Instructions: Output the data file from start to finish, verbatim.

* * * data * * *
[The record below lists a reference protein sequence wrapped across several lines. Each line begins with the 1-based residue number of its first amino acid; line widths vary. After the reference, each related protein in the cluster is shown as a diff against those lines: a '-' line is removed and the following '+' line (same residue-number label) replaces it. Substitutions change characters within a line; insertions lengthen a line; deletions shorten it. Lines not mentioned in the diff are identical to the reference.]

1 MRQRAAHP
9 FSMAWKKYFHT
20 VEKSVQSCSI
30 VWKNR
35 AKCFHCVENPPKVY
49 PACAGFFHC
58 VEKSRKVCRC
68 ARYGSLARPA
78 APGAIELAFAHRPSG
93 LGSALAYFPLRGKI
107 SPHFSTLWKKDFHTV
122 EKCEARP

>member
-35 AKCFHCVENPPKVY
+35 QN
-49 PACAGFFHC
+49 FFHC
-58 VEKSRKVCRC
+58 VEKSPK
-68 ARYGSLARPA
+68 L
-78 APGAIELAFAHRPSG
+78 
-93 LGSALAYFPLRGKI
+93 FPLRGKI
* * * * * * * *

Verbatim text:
[The record below lists a reference protein sequence wrapped across several lines. Each line begins with the 1-based residue number of its first amino acid; line widths vary. After the reference, each related protein in the cluster is shown as a diff against those lines: a '-' line is removed and the following '+' line (same residue-number label) replaces it. Substitutions change characters within a line; insertions lengthen a line; deletions shorten it. Lines not mentioned in the diff are identical to the reference.]

1 MRQRAAHP
9 FSMAWKKYFHT
20 VEKSVQSCSI
30 VWKNR
35 AKCFHCVENPPKVY
49 PACAGFFHC
58 VEKSRKVCRC
68 ARYGSLARPA
78 APGAIELAFAHRPSG
93 LGSALAYFPLRGKI
107 SPHFSTLWKKDFHTV
122 EKCEARP

>member
-35 AKCFHCVENPPKVY
+35 QN
-49 PACAGFFHC
+49 FFHC
-58 VEKSRKVCRC
+58 VEKSPK
-68 ARYGSLARPA
+68 L
-78 APGAIELAFAHRPSG
+78 
-93 LGSALAYFPLRGKI
+93 FPLRGKI